# Mean stopping time of a Brownian motion

I came across the following proof of the fact that the mean stopping time of a Brownian motion to hit $$-1$$ or $$1$$ is $$1$$:

Let $$B$$ be a Brownian motion. We already know $$B_t^2-t$$ is a martingale. Let $$T=\min(t:B_t\in\{-1,1\})$$. A martingale stopped at a stopping time is still a martingale, so $$B_T^2-T$$ is a martingale. It follows that $$E(B_T^2-T)=0$$ so $$E(T)=E(B_T^2)=1$$.

I understand everything except for the notation $$B_T^2-T$$. What exactly is meant by this? Is it the martingale defined by $$W_t=B_t^2-t$$ if $$t and $$W_t=B_T^2-T$$ otherwise? If so, what does $$E(B_T^2-T)$$ mean? Is it $$E(W_T)$$ or $$\lim_{t\to\infty}E(W_t)$$?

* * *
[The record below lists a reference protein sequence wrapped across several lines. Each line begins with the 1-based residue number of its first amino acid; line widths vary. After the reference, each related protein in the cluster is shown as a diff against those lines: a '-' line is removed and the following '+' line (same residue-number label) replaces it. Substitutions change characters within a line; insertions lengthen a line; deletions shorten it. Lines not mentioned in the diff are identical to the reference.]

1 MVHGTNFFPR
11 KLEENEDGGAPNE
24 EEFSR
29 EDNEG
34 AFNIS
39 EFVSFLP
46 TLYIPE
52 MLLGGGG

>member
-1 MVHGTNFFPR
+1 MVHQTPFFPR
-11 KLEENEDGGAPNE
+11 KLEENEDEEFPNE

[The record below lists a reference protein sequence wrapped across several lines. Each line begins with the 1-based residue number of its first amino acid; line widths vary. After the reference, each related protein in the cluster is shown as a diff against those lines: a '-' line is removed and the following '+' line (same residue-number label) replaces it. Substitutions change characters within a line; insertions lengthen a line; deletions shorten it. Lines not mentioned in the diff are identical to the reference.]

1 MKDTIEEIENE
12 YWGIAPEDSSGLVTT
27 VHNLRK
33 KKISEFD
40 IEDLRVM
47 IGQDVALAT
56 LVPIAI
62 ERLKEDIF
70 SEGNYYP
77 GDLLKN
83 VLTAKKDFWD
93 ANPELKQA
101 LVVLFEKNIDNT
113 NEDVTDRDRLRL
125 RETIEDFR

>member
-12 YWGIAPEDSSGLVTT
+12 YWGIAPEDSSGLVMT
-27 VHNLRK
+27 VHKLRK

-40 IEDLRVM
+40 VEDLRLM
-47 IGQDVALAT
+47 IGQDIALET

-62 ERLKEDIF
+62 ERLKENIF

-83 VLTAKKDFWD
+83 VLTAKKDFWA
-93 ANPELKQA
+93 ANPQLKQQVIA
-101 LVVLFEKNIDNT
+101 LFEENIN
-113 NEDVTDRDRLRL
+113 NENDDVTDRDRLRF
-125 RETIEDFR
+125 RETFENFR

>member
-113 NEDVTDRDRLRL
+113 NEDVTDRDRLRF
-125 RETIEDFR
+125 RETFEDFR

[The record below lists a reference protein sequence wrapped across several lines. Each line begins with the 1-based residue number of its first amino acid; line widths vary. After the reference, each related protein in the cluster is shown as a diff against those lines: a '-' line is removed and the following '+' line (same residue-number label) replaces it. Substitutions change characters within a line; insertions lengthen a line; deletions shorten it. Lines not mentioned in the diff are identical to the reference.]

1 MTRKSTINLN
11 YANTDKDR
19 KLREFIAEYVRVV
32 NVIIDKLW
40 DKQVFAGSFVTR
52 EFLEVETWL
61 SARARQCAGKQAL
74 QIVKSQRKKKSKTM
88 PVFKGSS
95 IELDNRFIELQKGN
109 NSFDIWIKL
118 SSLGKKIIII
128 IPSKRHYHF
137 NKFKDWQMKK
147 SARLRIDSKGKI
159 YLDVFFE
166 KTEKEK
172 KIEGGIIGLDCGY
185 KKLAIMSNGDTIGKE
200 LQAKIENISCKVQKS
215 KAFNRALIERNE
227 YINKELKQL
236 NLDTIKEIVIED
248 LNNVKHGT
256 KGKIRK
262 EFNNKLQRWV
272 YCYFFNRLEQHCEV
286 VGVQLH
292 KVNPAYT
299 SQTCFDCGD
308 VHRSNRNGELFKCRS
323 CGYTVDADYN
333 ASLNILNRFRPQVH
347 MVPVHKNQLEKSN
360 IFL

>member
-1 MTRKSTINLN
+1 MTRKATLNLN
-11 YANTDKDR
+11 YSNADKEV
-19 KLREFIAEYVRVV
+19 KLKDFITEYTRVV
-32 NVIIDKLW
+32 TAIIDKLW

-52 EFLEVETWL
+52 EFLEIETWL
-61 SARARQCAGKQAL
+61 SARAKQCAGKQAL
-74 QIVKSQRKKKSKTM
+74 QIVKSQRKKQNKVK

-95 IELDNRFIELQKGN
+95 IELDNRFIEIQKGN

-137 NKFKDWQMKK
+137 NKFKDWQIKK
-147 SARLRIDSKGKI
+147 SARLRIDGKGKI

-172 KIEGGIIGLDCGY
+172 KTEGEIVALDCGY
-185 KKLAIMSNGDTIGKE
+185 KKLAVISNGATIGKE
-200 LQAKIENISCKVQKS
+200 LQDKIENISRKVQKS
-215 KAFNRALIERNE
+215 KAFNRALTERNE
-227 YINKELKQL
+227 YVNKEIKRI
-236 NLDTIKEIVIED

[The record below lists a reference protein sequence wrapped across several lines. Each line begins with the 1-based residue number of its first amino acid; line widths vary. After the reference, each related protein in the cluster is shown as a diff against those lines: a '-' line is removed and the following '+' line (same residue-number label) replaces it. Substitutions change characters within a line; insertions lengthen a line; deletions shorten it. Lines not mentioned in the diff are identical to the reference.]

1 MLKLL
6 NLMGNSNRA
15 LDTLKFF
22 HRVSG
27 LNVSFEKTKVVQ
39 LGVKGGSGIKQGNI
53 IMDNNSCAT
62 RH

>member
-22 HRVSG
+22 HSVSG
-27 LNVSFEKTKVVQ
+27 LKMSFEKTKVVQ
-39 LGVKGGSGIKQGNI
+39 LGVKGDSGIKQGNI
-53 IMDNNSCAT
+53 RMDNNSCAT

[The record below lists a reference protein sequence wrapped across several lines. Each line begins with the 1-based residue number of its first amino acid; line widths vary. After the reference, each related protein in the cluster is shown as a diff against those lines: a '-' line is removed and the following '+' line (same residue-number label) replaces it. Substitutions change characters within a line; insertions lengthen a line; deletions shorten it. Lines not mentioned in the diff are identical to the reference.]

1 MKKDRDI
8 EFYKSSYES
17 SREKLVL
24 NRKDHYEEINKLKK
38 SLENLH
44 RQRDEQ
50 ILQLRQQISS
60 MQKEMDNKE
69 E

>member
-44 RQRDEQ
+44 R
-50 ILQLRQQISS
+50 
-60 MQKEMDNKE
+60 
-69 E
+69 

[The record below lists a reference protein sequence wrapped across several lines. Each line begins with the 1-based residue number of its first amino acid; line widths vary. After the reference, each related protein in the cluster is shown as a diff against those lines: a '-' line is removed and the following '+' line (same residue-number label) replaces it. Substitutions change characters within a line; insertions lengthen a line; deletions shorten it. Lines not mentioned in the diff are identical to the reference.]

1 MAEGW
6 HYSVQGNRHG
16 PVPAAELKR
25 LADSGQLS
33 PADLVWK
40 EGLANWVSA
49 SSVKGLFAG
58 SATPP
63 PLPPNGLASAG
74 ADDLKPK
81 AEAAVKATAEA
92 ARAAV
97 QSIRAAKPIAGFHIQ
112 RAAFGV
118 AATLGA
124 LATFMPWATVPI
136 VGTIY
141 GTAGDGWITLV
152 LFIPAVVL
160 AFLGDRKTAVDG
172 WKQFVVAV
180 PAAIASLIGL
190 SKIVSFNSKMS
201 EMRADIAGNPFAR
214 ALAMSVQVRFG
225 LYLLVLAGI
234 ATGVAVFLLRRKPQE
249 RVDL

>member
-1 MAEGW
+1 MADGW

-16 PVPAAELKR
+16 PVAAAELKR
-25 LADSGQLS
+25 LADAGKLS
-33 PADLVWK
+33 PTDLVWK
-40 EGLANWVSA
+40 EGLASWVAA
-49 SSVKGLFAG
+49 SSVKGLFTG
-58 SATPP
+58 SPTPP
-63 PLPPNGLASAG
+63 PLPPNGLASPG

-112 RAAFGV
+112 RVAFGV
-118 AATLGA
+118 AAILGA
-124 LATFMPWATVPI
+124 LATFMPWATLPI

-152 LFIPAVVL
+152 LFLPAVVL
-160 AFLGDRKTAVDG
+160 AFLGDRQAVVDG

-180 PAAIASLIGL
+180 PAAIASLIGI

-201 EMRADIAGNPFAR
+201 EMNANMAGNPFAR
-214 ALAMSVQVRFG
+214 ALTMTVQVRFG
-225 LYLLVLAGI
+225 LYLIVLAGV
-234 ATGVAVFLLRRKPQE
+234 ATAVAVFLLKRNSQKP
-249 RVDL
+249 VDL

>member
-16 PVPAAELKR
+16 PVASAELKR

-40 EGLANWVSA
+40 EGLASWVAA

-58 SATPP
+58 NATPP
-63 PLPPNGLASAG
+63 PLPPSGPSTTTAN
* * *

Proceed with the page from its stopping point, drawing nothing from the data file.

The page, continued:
## 2 Answers

If $$(X_t)_{t \geq0}$$ is any stochastic process and $$\tau$$ is any non-negative random variable then $$X_{\tau}$$ is defined by $$X_{\tau}(\omega)=X_{\tau(\omega)} (\omega)$$. This is well defined but it is not a random variable in general. If the process $$(X_t)_{t \geq0}$$ has continuous paths and $$\tau$$ is a stopping time it can be shown that this is a random variable. Of course, if $$\tau$$ happens to be a constant $$t$$ the $$X_{\tau}$$ is same as $$X_t$$.

• It's Brownian motion so I suppose it's a random variable. I think I was confused because the proof left out the optional stopping theorem, but now it makes sense. – Akababa May 19 at 0:42

The proof skipped a few steps. Applying the optional stopping theorem to $$W$$ with condition c makes it more complete.